The Last of Gourmet Magazine

What sad news. It is the end of an era. I learned to cook from Gourmet Magazine. When I was a graduate student at Yale, with the first kitchen to call my own, I would  look forward each month to selecting new recipes to cook. I daydreamed about trips to countries I had yet to visit, restaurants I would put on the list of places to try, if I ever got there. In my tiny student apartment I felt like the soul of elegance, having prepared senegalese soup, duck a l’orange, crabmeat Maryland, coquilles St Jacques, and sole Normande. What Julia Child’s Mastering the Art of French Cooking  was for many, Gourmet was for me.

I was thrilled when I saved enough money to buy their first cookbook, a weighty tome in a brown cover with gold print.  The pages on my 1958 editions of the Gourmet Cookbook, Volumes One and Two and the 1963 Gourmet Menu cookbook are stained with the juices of recipes I have cooked for years. Gateau Rolla, gougeres, madeleines, souffle Rothchild, croquembuche, caviar hors d’oeuvre roll, the Christmas roast goose stuffed with fruit, so many of my family’s holiday favorites came from those pages.  Looking through these books today, the recipes still seem inviting and some, even ahead of their time.

The power of their restaurant reviews was formidable. When Square One was reviewed  by Caroline Bates, people would come into my restaurant clutching the review in their hands. They trusted Gourmet to tell them where to go and what was memorable on the menu.

I must confess I did not enjoy the magazine as much when Ruth Reichl took it over. The tone changed, the recipes became more casual, and there were fewer recipes I wanted to try.  But it is sad to see a classic fade away. We will mourn the loss of Gourmet magazine. It was a culinary touchstone.

3 thoughts on “The Last of Gourmet Magazine

  1. I feel your pain. Although I adore quick and fabulous weeknight meals, the rewards of a lovingly and carefully prepared meal cannot be overstated. The demise of Gourmet is so telling. Also, why can’t I learn how to cook something delicious on the Food Network? Who wants to bake a cake that looks like an amusement park or a Disney character? What does that have to do with “food”?

    Fortunately we have many wonderful foodie friends, such as my friend Pam who treated us to a trip to see Julie and Julia followed by a day of cooking our way through ten courses from MTAOFC. And also our adventurous Gourmet Group which is celebrating its 10th anniversary this year! There is hope!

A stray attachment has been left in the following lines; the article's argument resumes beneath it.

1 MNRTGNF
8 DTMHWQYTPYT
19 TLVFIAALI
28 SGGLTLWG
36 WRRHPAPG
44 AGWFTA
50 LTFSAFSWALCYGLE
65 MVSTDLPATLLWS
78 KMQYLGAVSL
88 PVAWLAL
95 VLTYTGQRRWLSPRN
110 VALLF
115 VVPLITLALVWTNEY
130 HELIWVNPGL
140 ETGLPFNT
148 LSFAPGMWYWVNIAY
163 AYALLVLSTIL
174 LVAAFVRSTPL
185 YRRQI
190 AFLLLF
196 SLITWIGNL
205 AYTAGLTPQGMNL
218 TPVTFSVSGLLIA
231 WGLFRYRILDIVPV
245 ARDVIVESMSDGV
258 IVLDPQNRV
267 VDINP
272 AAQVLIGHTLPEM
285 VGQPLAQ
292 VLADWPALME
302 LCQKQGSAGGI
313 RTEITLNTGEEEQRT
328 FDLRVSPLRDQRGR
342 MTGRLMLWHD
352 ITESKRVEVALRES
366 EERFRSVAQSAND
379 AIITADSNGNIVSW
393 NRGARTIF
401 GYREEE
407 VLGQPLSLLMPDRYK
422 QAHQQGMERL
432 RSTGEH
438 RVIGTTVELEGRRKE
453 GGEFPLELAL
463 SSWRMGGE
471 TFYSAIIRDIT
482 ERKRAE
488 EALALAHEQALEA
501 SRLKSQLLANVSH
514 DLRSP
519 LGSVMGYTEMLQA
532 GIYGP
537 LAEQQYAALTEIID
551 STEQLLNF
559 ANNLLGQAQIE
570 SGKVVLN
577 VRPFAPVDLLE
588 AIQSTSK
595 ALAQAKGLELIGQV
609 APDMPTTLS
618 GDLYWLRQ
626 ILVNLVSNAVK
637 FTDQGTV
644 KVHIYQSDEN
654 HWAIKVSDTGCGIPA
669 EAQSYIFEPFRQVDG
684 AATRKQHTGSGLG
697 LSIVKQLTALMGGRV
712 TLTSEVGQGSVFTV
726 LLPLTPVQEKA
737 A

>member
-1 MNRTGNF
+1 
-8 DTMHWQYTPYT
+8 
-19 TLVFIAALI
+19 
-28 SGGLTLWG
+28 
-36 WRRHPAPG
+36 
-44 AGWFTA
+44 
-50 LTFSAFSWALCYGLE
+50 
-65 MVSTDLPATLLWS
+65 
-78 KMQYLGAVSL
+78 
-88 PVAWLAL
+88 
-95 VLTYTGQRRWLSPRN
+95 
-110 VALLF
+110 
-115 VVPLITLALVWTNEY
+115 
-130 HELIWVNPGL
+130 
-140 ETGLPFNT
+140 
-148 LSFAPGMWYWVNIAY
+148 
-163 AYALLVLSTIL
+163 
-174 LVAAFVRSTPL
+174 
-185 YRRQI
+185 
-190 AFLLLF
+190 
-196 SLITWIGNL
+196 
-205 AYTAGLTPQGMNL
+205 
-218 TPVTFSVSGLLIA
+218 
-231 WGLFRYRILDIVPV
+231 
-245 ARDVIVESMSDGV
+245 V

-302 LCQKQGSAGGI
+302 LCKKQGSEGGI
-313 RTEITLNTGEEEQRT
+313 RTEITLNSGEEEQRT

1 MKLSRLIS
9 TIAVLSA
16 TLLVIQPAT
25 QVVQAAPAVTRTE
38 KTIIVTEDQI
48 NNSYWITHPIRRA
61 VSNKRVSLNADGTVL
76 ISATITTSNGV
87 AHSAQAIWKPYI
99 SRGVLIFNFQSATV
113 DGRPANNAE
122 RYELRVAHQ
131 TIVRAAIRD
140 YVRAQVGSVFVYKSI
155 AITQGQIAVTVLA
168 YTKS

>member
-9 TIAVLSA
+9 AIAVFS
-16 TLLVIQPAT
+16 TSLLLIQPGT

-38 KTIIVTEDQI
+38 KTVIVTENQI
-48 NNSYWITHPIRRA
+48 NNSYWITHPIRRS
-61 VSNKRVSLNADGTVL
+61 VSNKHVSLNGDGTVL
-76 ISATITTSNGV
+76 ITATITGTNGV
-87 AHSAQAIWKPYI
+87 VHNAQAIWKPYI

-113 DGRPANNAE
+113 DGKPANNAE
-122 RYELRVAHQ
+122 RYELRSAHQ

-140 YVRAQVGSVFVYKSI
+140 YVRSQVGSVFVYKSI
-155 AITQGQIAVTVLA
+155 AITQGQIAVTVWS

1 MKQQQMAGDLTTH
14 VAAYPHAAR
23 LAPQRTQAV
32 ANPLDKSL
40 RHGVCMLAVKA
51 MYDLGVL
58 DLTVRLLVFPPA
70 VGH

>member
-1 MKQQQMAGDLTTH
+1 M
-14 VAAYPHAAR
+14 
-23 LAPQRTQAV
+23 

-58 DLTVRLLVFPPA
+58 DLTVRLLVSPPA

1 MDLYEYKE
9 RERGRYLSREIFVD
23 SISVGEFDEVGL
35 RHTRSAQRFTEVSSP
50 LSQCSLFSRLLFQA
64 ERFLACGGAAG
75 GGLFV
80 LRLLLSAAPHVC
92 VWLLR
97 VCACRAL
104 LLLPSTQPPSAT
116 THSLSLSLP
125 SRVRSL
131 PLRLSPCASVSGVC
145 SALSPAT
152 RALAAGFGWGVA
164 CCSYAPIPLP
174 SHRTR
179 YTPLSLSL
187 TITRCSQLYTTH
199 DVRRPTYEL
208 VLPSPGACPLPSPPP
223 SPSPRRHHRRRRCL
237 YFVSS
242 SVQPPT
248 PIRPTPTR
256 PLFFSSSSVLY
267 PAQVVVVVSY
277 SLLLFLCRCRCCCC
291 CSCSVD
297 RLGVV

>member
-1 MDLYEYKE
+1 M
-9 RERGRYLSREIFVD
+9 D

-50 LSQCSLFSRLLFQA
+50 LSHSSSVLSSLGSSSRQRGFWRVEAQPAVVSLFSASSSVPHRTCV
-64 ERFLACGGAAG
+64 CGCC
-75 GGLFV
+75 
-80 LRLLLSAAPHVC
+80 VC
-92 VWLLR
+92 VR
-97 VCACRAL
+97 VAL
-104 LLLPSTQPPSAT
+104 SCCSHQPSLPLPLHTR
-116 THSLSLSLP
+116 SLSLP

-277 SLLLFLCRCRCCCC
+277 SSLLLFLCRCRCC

PS Had the pleasure of dining at your table several years ago at Yosemite’s Chef’s Holidays. Have served your Braciolettini di maiale al ragu many times with much success. Thank you!

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  2. I feel the same way…thank goodness I saved my years of favorite back issues, from 1986 to 1998.
    Civilization as we know it has somehow changed. My mother is the same age as Gourmet!…It’s almost like a death in the family.
    No other magazine meets the standard.
    Do you think there is hope for a strictly on-line version of Gourmet?
    My treatise to this great institution is on my website. http://heiressarts.blogspot.com/
    Athena Creamer, author “The Impressive Art of Straightening the Home.”

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  3. Miss Joyce

    Yes, it is so sad. I grew up pouring over my neighbor’s collection of Gourmet magazines. It seemed the key to a glamorous, delicious world where people ate sophisticated meals around tables laden with bounty, an alternate reality to mine…where I ate halting bites of ham loaf on a utilitarian formica table in the heart of the Midwest. Gourmet led me to cooking, cooking school, and a life as a food writer. Hope this means the world won’t go back to ham loaf…
    Thanks for your splendid recollections.

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